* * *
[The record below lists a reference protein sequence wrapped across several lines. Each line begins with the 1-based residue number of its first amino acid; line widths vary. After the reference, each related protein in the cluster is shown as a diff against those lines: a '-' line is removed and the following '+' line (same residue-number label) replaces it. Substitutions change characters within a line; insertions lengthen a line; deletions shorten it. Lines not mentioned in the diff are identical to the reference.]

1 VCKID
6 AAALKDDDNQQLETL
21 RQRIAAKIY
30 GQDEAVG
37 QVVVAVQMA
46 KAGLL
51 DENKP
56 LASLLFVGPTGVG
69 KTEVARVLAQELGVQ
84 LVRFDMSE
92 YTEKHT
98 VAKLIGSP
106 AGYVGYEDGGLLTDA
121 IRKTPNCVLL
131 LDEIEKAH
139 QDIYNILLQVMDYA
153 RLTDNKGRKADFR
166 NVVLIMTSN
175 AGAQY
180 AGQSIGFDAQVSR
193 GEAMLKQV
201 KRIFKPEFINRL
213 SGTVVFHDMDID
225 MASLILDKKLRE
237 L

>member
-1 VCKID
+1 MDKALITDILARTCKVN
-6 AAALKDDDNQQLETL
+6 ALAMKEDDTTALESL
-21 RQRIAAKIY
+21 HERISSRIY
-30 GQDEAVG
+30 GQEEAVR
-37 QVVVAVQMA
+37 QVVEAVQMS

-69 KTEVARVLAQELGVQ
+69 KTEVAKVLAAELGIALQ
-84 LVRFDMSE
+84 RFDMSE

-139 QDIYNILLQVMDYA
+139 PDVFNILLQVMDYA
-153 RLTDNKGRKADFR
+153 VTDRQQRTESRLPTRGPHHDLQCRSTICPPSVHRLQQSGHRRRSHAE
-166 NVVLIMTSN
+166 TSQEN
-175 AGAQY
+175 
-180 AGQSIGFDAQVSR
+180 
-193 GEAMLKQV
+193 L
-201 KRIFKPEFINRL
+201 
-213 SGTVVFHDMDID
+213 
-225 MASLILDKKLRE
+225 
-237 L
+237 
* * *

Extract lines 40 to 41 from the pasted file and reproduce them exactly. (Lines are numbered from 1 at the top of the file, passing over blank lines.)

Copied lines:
-84 LVRFDMSE
+84 RFDMSE